This is a good occasion to remember and thank my friend Nicholas Ribush, who first gave me a copy of Edward Conze’s translation of The Perfection of Wisdom in Eight Thousand Lines in 1973. I also thank the Tibetan teachers and students at the Riklam Lobdra in Dharamshala, India, where I began to study the Perfection of Wisdom, for their kindness and patience; Jeffrey Hopkins and Elizabeth Napper, who steered me in the direction of the Perfection of Wisdom and have been very kind to me over the years; and Ashok Aklujkar and others at the University of British Columbia in Canada, who taught me Sanskrit and Indian culture while I was writing my dissertation on Haribhadra’s Perfection of Wisdom commentary. I thank the hermits in the hills above Riklam Lobdra and the many Tibetan scholars and practitioners who encouraged me while I continued working on the Perfection of Wisdom after I graduated from the University of British Columbia. I thank all those who continued to support me as a monk and scholar after the violent death of my friend and mentor toward the end of the millennium. I thank those at the University of Michigan and then at the University of California (Berkeley), particularly Donald Lopez and Jacob Dalton, who enabled me to complete the set of four volumes of translations from Sanskrit of the Perfection of Wisdom commentaries by Haribhadra and Āryavimuktisena and four volumes of the fourteenth-century Tibetan commentary on the Perfection of Wisdom by Tsongkhapa. I thank Gene Smith, who introduced me to 84000. I thank everyone at 84000: Dzongsar Khyentse Rinpoche and the sponsors; the scholars, translators, editors, and technicians; and all the other indispensable people whose work has made this translation of The Perfection of Wisdom in Eighteen Thousand Lines and its accompanying commentary possible.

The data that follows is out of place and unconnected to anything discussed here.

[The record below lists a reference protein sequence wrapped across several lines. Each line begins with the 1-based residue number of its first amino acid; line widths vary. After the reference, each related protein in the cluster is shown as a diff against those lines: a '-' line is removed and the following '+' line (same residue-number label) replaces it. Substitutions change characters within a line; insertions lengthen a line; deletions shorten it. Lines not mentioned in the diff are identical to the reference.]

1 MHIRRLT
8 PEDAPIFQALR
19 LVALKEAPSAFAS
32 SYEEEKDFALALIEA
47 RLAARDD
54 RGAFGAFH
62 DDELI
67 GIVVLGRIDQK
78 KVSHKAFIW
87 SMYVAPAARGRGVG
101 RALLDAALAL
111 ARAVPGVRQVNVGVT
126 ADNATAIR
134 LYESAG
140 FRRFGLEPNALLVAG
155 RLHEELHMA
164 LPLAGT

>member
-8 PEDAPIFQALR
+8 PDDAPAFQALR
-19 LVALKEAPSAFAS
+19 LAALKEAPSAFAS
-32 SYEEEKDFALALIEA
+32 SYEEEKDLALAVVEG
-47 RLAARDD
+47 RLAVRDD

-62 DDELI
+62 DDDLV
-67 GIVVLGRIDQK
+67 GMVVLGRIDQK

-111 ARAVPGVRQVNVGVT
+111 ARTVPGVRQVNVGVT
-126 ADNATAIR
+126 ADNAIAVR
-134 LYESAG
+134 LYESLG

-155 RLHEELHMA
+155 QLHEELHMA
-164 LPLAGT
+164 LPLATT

Around me everything I see would be part of a perfect road if I had better driving skills.Where I was born, where everything is made of concrete, it too is a perfect place.Everyone I have been with, everyone who is near me now, and even those I have forgotten—there is no one who has not helped me.So, I bow to everyone and to the world and ask for patience, and, as a boon, a smile.